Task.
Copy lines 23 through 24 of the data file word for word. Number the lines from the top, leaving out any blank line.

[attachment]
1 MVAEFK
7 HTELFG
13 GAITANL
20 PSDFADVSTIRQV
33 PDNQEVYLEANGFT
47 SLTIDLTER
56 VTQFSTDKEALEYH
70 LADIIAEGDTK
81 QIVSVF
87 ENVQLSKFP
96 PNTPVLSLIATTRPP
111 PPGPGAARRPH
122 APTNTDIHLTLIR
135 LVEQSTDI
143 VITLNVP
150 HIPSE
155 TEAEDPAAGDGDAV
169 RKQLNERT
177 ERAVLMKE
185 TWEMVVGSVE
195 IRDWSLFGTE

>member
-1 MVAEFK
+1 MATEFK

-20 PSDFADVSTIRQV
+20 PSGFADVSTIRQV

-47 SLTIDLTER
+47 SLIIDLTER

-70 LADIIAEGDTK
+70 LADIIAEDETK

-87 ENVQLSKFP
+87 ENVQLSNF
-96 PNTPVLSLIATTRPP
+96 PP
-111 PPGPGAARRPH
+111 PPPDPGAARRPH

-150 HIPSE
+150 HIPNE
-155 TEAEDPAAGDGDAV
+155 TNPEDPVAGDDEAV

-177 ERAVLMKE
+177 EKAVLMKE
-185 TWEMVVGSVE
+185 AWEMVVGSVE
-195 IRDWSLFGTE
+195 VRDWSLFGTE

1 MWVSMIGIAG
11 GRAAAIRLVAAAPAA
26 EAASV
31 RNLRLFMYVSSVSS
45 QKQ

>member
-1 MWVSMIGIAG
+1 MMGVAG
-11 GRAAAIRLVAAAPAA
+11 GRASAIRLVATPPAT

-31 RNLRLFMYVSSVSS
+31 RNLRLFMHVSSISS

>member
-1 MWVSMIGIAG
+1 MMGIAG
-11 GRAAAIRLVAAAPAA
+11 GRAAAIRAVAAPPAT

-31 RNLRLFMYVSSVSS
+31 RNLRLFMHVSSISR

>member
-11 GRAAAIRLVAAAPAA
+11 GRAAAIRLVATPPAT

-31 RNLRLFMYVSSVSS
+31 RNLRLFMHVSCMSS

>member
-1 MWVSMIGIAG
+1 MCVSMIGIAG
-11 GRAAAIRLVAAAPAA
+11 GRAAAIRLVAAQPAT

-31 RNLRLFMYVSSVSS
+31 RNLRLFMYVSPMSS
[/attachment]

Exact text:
-1 MVAEFK
+1 MATEFK